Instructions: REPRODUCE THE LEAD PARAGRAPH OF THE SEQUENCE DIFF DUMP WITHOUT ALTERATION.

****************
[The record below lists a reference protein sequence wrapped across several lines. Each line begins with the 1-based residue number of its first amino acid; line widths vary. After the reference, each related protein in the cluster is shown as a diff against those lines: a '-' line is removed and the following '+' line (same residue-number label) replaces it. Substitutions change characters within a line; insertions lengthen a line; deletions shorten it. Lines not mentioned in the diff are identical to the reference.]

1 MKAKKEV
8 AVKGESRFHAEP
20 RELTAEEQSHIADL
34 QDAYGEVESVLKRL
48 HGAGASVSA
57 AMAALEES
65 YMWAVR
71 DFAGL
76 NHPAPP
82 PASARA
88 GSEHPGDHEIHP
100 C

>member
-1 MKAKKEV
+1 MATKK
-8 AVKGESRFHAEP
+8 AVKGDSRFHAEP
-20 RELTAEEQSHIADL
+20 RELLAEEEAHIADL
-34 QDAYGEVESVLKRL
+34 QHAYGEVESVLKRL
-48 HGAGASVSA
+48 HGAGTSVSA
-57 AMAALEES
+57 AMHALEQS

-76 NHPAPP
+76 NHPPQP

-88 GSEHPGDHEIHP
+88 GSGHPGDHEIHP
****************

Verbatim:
[The record below lists a reference protein sequence wrapped across several lines. Each line begins with the 1-based residue number of its first amino acid; line widths vary. After the reference, each related protein in the cluster is shown as a diff against those lines: a '-' line is removed and the following '+' line (same residue-number label) replaces it. Substitutions change characters within a line; insertions lengthen a line; deletions shorten it. Lines not mentioned in the diff are identical to the reference.]